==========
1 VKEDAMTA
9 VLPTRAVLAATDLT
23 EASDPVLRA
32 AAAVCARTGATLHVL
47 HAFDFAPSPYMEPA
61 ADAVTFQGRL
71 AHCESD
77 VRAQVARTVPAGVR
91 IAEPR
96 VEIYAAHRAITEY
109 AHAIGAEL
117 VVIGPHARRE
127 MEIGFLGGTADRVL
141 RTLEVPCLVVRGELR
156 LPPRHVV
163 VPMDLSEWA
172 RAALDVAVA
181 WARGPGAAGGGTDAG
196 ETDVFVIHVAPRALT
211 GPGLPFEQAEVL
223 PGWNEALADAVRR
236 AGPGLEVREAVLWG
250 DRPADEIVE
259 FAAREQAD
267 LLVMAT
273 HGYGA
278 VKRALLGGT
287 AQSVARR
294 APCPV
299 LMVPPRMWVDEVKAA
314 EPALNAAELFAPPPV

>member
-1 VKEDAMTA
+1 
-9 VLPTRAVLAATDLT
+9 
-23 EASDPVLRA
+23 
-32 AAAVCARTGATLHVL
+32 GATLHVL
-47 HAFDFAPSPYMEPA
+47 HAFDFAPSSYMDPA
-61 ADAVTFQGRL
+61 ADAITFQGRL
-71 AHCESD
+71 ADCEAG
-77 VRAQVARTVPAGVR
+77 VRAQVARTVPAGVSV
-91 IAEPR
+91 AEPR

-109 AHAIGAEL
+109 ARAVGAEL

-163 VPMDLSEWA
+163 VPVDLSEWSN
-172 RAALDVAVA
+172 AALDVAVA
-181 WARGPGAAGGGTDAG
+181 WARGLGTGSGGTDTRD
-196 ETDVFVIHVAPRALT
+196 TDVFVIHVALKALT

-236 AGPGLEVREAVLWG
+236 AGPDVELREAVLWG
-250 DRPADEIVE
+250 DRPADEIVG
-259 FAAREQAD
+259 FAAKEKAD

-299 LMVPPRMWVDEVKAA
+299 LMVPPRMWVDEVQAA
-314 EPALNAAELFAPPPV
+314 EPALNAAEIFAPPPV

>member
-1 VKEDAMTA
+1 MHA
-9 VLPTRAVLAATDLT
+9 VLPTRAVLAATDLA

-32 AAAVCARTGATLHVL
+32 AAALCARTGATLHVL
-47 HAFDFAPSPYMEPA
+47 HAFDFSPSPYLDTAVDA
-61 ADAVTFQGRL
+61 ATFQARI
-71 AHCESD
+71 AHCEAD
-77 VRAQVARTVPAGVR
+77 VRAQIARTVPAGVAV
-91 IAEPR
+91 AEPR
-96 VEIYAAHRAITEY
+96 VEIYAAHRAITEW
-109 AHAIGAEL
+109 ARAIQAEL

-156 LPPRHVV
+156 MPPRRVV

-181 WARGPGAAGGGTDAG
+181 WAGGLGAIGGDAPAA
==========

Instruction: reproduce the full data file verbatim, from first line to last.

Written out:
1 VKEDAMTA
9 VLPTRAVLAATDLT
23 EASDPVLRA
32 AAAVCARTGATLHVL
47 HAFDFAPSPYMEPA
61 ADAVTFQGRL
71 AHCESD
77 VRAQVARTVPAGVR
91 IAEPR
96 VEIYAAHRAITEY
109 AHAIGAEL
117 VVIGPHARRE
127 MEIGFLGGTADRVL
141 RTLEVPCLVVRGELR
156 LPPRHVV
163 VPMDLSEWA
172 RAALDVAVA
181 WARGPGAAGGGTDAG
196 ETDVFVIHVAPRALT
211 GPGLPFEQAEVL
223 PGWNEALADAVRR
236 AGPGLEVREAVLWG
250 DRPADEIVE
259 FAAREQAD
267 LLVMAT
273 HGYGA
278 VKRALLGGT
287 AQSVARR
294 APCPV
299 LMVPPRMWVDEVKAA
314 EPALNAAELFAPPPV

>member
-1 VKEDAMTA
+1 
-9 VLPTRAVLAATDLT
+9 
-23 EASDPVLRA
+23 
-32 AAAVCARTGATLHVL
+32 GATLHVL
-47 HAFDFAPSPYMEPA
+47 HAFDFAPSSYMDPA
-61 ADAVTFQGRL
+61 ADAITFQGRL
-71 AHCESD
+71 ADCEAG
-77 VRAQVARTVPAGVR
+77 VRAQVARTVPAGVSV
-91 IAEPR
+91 AEPR

-109 AHAIGAEL
+109 ARAVGAEL

-163 VPMDLSEWA
+163 VPVDLSEWSN
-172 RAALDVAVA
+172 AALDVAVA
-181 WARGPGAAGGGTDAG
+181 WARGLGTGSGGTDTRD
-196 ETDVFVIHVAPRALT
+196 TDVFVIHVALKALT

-236 AGPGLEVREAVLWG
+236 AGPDVELREAVLWG
-250 DRPADEIVE
+250 DRPADEIVG
-259 FAAREQAD
+259 FAAKEKAD

-299 LMVPPRMWVDEVKAA
+299 LMVPPRMWVDEVQAA
-314 EPALNAAELFAPPPV
+314 EPALNAAEIFAPPPV

>member
-1 VKEDAMTA
+1 MHA
-9 VLPTRAVLAATDLT
+9 VLPTRAVLAATDLA

-32 AAAVCARTGATLHVL
+32 AAALCARTGATLHVL
-47 HAFDFAPSPYMEPA
+47 HAFDFSPSPYLDTAVDA
-61 ADAVTFQGRL
+61 ATFQARI
-71 AHCESD
+71 AHCEAD
-77 VRAQVARTVPAGVR
+77 VRAQIARTVPAGVAV
-91 IAEPR
+91 AEPR
-96 VEIYAAHRAITEY
+96 VEIYAAHRAITEW
-109 AHAIGAEL
+109 ARAIQAEL

-156 LPPRHVV
+156 MPPRRVV

-181 WARGPGAAGGGTDAG
+181 WAGGLGAIGGDAPAA